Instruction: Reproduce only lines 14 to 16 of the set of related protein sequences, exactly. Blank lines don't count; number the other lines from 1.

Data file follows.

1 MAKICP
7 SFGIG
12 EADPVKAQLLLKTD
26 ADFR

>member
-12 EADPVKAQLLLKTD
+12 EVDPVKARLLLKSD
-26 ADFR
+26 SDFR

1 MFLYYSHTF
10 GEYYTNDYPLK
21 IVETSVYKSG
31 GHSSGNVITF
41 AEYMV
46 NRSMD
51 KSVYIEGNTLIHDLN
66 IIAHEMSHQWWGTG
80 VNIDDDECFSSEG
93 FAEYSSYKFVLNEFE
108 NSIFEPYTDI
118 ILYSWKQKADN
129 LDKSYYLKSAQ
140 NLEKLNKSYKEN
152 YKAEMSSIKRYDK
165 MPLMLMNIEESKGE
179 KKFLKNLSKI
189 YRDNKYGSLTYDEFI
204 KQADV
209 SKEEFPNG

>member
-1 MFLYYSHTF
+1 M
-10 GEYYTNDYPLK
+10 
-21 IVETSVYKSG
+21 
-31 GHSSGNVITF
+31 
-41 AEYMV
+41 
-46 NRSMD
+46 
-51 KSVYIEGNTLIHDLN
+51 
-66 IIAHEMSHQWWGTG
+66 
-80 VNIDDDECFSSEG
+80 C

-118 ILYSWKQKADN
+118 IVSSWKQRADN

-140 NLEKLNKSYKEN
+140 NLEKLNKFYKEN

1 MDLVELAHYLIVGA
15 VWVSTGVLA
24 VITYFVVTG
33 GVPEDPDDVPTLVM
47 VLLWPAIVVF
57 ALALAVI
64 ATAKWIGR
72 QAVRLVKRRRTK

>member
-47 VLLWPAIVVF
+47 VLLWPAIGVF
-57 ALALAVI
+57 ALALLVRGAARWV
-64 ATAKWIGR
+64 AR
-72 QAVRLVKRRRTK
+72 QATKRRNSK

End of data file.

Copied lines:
41 AEYMV
46 NRSMD
51 KSVYIEGNTLIHDLN